Eve Beglarian: Songs from A Book of Days at the Morgan

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Eve Beglarian

Eve Beglarian

Eve Beglarian: Songs from A Book of Days
The Morgan Library & Museum
April 13, 2018

Take One Daily

To call composer/performer Eve Beglarian inventive is to undercut her gifts and reach by a great deal. Winner of the 2017 Herb Alpert Award in Music for her “prolific, engaging and surprising body of work,” her Book of Days, presented as an adjunct to the Morgan’s exhibit, Now and Forever: The Art of Medieval Time, on view until April 29, 2018, is her effort to make a piece of music for every day of the year. Twelve of her one hundred thirty-two finished pieces were on the program.

Some works are based on existing texts like Landscaping for Privacy, set to a poem by Linda Norton that links back to an inscription on a medieval sundial, narrated by soprano Tony Arnold, with piano accompaniment by Thomas Feng. There are charming references to a “Disney da” evoking perfect clouds and a comparison of how summer feels in urban and country settings. Night Psalm, Until It Blazes and Wonder Counselor include videos, some shot by Beglarian like the roiling waters seen with Night Psalm, made off the back of a towboat in the lower Mississippi. The melody is based on a chant from a sixteenth century from Germany’s Augsberg Cathedral. The title, Wonder Counselor, comes from a Jerusalem Bible translation of Isaiah 9:6– (how could one not be drawn to Beglarian’s idea of a wonder counselor, maybe dressed as a scout master, taking her around to point out the marvels of the world?) The video, shot by Beglarian on the northwest corner of 12th Street and Sixth Avenue in spring, shows abstracted tree branches and runs as Feng plays a synthesizer bringing forth sounds of bird-like calls and other natural marvels.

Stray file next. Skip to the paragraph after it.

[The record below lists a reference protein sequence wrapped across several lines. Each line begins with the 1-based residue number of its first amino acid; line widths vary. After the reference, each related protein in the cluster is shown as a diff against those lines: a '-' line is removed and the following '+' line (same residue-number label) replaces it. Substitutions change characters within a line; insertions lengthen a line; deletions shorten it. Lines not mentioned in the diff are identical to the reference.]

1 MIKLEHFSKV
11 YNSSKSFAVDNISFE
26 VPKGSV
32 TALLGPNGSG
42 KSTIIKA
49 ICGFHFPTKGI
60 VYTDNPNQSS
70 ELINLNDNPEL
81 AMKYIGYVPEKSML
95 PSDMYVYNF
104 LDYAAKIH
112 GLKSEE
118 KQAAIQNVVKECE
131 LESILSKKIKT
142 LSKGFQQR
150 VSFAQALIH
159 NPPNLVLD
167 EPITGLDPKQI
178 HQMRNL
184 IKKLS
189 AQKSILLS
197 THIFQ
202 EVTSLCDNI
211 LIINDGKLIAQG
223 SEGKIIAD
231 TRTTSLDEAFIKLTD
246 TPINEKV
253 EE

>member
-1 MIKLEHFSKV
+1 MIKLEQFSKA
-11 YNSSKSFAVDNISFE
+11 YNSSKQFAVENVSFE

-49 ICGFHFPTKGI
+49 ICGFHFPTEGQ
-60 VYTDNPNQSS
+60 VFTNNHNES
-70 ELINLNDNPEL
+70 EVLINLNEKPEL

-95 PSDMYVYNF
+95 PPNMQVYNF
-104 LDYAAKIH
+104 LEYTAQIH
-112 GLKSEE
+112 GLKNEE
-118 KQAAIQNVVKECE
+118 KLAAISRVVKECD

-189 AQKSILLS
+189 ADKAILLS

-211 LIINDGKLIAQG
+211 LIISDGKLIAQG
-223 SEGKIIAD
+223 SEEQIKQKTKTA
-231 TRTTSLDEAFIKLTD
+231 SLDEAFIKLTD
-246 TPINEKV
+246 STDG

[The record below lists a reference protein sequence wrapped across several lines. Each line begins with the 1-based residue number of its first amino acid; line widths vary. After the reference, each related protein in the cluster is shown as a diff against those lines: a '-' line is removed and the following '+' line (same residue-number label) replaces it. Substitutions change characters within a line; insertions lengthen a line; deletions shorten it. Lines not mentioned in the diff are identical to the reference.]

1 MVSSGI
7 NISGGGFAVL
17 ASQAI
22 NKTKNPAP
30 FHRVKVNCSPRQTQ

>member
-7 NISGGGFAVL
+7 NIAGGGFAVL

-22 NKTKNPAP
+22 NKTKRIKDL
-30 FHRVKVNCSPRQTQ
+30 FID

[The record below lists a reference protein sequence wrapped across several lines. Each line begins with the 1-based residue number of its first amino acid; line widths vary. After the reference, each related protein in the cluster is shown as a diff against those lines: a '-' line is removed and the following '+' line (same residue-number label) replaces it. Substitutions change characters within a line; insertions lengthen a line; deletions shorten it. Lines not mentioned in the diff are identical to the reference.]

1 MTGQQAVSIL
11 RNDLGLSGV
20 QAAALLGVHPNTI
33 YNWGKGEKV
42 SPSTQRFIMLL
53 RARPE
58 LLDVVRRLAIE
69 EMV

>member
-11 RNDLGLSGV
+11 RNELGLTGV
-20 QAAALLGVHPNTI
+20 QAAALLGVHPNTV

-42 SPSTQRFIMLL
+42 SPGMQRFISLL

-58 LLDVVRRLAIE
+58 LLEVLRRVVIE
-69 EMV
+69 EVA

Beglarian’s Days employs a quirky, interesting mix of instruments ranging from vibraphone, glockenspiel and pre-recorded percussion, deftly handled by Al Cerulo, to a toy piano plinking agreeably, sometimes along with a grand piano. The talented artists chose colorful, unconventional concert garb, (Arnold’s bright, flowing “caftan;” baritone Jeffrey Gavett’s contemporary business suit and orange tie, vocalist Eli Berman’s black and pinkish dress), their somewhat unorthodox styles adding a delightful air of artistic freedom and self-expression. 

Light Up Your Face, made for June 12th, takes its inspiration from the murder of Medgar Evers on that day in 1963. Shortly after the assassination, Eudora Welty wrote a story about it from the point-of-view of the not-yet-identified murderer who turned out to be a churchgoing, upstanding WWII vet, salesman and Klan participant. Narrated by Gavett whose Mississippi accent is spot-on, with vocals by Arnold and Berman and piano by Feng, the piece is set with a video by Matt Perry and Bradley Wester that includes shots of Edgar’s home in Jackson, MI intercut with excerpts from local television station reports, Confederate flags and a “meditation” on the murder of James Craig Anderson in Jackson in 2011. Everything works together so that the awful facts hit eyes and ears as one. While the subject is awful, the piece is terrific.

The Los Angeles Times has called Beglarian “a humane, idealistic rebel and a musical sensualist.” As a composer, writer and in-person, she comes across as incredibly energetic, resourceful and in possession of a lively sense of humor. Her Book of Days is glorious and at some point will hopefully encompass an entire year. Brava to her and the other artists in this unlike-anything-else performance.

About the author

Mari S. Gold

Mari S. Gold is a freelance writer who contributes to many magazines and websites. Her blog, But I Digress… , on cultural events, travel, food  and other topics is at www.marigoldonline.net. She lives in New York City.

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